Eventually I learned the fish decoy common to the Eskimo extended in its use far back in time and had been excavated from sites along the Pacific coast line, in the Aleutians, near Point Barrow and apparently was of great value be- cause of its efficiency. There is the thought that because the Eskimo came across the Bering Straits less than 2,000 years ago, the Indian decoy may be even older in relation to its time in North America.
Eventually the farthest step back in time, and into Asia, revealed a common knowledge of the fish figure as an imitation in Kamchatka and the islands connected with Japan. Many of these Asian aborigines appear to have been very sophisticated fishers. One fishing rod particular to the northern Japanese was intricately carved and decorated and sometimes inlaid with bone or ivory. Although my research had taken only several months, the time span covered thousands of years. The search finally ended with the discovery of Henry H. Michael's The Neolithic Age in Rustern Siberia in the Transactions of the American Philosophical Society, 1958.
The Michael study concentrates on the artifacts discovered along the shores of Siberia's Lake Baikal. A listing of all the artifacts pictured or discussed would serve little purpose if included in this article but it should be mentioned that the prehistoric peoples who lived in the region apparently were dependent on the resources of the lake for their survival. The collection of fishing implements is astonishing and the studies over the years by various Soviet archaeologists, and others, have been in sufficient depth to offer a reasonably accurate dating of the many devices. The periods have been established as "Early Serovo" 3rd millenium B. C. with an unusual bone, barbed, straight shank, rounded to point hook dated in this period which seemed almost contemporary; and "Early Glazkovo" 1700 - 1300 B.C. which notes a bone fish hook with a knobbed shank and a bronze hook also with a knobbed shank. Most important, during the Serovo period polished stone effigies in the shapes of bait fishes were found in all their sophisticated artistry.
Quoting from Michael's study:
"Without exception all of the stone fish were provided with bilaterally drilled holes for suspension. Most often the hole was drilled through the upper spin- al part of the fish and so located that when suspended on a string, the fish re- mained balanced. Less often holes were found on the sides, at the tail and rare- ly on the abdominal aspect. The spinal hole was most carefully drilled."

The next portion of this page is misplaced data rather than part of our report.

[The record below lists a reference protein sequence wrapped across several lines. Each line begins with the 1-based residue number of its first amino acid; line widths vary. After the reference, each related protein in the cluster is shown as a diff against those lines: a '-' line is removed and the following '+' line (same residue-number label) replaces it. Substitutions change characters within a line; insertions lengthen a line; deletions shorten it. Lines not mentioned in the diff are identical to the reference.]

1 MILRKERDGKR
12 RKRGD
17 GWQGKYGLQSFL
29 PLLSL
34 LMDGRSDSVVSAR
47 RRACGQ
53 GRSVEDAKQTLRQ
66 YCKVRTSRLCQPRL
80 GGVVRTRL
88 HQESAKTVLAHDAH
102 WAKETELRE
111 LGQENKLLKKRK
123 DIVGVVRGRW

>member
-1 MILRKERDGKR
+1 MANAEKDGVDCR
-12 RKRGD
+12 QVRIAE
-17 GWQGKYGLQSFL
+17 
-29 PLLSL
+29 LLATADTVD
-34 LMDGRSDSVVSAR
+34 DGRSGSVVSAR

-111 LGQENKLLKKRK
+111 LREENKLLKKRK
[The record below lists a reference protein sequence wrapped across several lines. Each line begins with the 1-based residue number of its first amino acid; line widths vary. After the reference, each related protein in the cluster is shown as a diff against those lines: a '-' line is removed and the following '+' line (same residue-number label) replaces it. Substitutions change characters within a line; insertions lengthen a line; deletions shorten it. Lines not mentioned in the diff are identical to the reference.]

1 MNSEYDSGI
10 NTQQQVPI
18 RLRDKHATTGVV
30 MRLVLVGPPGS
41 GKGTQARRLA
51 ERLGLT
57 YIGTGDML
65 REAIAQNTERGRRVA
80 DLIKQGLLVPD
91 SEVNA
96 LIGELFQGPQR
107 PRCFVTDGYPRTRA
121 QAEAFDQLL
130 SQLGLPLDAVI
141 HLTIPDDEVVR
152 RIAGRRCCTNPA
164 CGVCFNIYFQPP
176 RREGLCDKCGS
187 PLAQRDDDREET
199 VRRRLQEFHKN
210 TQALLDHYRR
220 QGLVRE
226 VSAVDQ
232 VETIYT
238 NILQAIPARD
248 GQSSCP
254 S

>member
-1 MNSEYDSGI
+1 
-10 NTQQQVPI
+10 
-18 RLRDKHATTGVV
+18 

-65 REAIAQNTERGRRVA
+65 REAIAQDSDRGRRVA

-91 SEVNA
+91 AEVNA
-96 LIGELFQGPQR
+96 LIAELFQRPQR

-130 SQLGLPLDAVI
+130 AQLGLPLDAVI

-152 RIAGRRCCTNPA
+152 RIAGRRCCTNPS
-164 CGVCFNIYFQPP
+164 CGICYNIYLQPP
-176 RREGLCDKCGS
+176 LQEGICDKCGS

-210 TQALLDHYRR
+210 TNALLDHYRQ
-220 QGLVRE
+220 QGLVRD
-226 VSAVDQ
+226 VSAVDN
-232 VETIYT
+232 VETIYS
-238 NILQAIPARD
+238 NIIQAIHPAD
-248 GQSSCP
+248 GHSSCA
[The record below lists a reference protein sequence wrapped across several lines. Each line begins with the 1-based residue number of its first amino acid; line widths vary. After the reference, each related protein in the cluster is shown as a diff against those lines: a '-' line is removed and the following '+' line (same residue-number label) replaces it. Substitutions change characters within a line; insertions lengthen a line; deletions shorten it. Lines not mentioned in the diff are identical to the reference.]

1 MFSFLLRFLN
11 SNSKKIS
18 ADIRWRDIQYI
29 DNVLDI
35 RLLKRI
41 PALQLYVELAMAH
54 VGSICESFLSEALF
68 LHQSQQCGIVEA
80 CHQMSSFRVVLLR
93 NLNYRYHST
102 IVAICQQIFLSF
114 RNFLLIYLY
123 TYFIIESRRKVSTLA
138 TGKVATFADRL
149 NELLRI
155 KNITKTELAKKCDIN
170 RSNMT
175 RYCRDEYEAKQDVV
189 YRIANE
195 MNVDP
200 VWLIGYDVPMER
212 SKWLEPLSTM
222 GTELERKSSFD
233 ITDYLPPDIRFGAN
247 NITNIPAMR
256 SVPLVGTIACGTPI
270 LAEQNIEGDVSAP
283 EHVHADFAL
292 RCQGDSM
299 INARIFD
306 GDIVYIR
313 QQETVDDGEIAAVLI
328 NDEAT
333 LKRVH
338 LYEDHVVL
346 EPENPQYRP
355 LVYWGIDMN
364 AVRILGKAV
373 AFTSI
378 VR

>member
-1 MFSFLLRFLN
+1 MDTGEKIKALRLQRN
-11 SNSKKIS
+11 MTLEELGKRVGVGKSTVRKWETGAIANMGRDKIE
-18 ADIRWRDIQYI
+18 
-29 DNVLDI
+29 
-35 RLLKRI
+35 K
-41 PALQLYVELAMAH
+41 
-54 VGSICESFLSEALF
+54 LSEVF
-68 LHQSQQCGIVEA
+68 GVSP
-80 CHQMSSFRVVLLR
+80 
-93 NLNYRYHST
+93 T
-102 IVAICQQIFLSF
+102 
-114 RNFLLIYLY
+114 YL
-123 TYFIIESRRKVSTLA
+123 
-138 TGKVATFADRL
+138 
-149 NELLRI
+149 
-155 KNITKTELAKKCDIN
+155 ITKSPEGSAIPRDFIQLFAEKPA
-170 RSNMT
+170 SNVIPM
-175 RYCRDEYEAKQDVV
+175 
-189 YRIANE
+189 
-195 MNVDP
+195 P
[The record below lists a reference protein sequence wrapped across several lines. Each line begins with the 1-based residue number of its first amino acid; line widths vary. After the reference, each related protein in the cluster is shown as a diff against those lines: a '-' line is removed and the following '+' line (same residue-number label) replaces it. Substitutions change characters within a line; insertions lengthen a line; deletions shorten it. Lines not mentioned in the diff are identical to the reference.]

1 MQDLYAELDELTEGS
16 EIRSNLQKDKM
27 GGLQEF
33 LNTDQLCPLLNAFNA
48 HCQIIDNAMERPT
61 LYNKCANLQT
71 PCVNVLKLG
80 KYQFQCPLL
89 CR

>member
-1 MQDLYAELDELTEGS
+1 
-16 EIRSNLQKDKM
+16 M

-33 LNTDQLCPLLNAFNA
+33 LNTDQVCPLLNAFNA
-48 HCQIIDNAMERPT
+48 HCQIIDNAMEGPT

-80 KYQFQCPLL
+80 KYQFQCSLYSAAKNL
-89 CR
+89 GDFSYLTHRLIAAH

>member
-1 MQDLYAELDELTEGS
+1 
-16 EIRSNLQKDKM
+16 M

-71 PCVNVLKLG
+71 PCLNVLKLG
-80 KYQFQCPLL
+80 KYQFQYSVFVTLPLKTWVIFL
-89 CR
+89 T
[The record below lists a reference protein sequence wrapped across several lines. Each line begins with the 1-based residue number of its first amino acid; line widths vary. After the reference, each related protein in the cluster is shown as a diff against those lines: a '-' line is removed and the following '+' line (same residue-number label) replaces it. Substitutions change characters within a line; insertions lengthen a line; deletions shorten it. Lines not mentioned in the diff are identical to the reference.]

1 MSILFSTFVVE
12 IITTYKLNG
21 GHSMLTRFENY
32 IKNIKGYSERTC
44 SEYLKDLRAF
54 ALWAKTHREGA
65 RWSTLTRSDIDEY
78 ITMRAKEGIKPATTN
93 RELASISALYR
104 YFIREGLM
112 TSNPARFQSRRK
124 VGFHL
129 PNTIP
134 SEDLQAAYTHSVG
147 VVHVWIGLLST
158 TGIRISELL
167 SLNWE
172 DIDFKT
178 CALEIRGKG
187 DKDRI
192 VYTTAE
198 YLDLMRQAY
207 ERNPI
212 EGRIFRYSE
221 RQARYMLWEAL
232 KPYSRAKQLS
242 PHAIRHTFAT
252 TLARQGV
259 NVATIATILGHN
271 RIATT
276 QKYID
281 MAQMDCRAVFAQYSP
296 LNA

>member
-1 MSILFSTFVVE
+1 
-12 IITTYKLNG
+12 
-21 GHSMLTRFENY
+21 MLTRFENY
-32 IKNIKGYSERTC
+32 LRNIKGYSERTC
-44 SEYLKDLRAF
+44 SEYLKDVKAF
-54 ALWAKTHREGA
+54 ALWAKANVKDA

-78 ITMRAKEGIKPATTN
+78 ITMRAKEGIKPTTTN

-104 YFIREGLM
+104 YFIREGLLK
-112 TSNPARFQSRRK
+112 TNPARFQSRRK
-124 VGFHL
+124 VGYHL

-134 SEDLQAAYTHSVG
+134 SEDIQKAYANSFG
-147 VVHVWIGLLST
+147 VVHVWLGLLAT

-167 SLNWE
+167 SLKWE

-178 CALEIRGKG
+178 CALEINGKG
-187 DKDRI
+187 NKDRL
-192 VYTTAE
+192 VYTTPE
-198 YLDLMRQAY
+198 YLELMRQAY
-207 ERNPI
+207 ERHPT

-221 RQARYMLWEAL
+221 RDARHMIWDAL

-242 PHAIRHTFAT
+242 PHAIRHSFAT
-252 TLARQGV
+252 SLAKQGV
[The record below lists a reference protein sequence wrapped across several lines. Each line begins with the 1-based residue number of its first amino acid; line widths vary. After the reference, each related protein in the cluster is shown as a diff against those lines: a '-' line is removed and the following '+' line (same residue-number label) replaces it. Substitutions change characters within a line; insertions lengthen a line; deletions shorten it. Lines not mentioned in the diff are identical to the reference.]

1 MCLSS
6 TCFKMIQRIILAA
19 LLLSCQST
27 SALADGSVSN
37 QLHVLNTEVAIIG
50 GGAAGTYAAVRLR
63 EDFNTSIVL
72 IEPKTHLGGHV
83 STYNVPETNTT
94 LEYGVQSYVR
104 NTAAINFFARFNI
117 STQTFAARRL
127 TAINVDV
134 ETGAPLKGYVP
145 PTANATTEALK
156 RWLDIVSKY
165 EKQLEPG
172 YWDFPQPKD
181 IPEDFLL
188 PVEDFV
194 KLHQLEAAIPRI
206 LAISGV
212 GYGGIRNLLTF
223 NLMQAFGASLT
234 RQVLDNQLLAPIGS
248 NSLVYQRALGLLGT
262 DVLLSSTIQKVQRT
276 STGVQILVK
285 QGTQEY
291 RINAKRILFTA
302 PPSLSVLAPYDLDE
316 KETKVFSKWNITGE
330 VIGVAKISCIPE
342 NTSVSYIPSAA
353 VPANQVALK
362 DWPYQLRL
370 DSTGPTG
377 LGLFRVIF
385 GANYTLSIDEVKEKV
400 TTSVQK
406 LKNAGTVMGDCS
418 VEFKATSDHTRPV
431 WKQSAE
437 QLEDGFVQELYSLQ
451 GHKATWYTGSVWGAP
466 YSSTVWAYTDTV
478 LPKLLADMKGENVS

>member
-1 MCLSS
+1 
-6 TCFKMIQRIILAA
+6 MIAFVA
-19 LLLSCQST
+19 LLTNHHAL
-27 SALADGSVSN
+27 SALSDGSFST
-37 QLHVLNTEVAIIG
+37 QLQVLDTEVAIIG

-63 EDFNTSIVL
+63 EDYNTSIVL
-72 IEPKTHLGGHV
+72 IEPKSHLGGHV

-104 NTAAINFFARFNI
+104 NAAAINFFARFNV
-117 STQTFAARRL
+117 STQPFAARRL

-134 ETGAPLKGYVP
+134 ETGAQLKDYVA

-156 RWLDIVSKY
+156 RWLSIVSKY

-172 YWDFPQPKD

The stone effigies, (Michael is convinced they are lures) were carved and highly polished in the form of a small Lake Salmon, the eel pout (bullhead) a very favorite food of the pike, and the sturgeon.
It might be mentioned that Michael notes a continuing development beyond the Neolithic and into modern times by Essei Yakuts, (Asia), the Kereks (Asia) and the Aleuts (North America), who used "realistically prepared fish representations to the point of stretching real fish skin over the original artifact and providing it with artificial eyes."
The coastal Evenki of northeast Asia made fish figures with the hole drilled for the suspension cord and also added two holes at the gill and vent through which feathers were pulled and fastened. This type of tackle may have been primarily a jigging device and forecasts the modern streamer.
My researches ended with the Lake Baikal aboriginals and their polished stone fish figures. Being somewhat of a slow thinker it took a number of years to evaluate my findings and check the various dates and developments with both aboriginal and civilized fishing practices in other parts of the world. Apparently the stone Baikal lures were unique - the only other primitive lures being the various types of trolling devices used by the early peoples of the south seas. These essentiallv were composite hooks to which feathers or hair was attached. The range of use extended from Micronesia to Easter Island. There is no evidence the American Indian or Eskimo ever trolled.
It is reasonable to assume then, that the principals of construction and the invention of imitative lures are not the development of a highly civilized society but the product of the thinking of stone age man. He is also responsible for the discovery of the levering action of the fishing rod, the functional design of the barbed fish hook and that fish will react to light reflections and the wiggle of a feather.
With the knowledge that imitative principals are at the minimum over 4,000 years old, the search for the beginnings of fly fishing and the artificial insect can be bracketed within a time span measured by the emergence of a relatively small metal fish hook, during the age of iron or bronze; and the rise of a Greek civilization that has provided us with our fist written records pertaining to fly fishing. Geographical areas seemingly offering the most promise for continued in-depth searching are those bounded by the countries of Scandinavia and the Balkans.
The projection in the preceding paragraph is based on the thought the diffusion of knowledges relating to fishing techniques followed the waterways during aboriginal developments. Most probably the use of the imitative lure originated in the colder environments where fishing through the ice was necessary for survival, moving on a nexus easterly and westerly across the Arctic borders of Asia and Europe. In general, the rivers flow notherly or southerly and so the diffusion over 3,000 years would make the imitative concept common to most fishing cultures and place the concept in the proximity to the early Greeks who in turn eventually give us our first witness to the artificial fly and fly fishing.
It should not be forgotten that during prehistory and at anytime during the development of fishing tackle among primitive peoples, the small fish could be and was an important article of diet.
It is not unreasonable to suggest the surface feeding of trouts and other fishes would eventually sponsor imitative insects, however crude, dependent on the emergence of a suitable hook.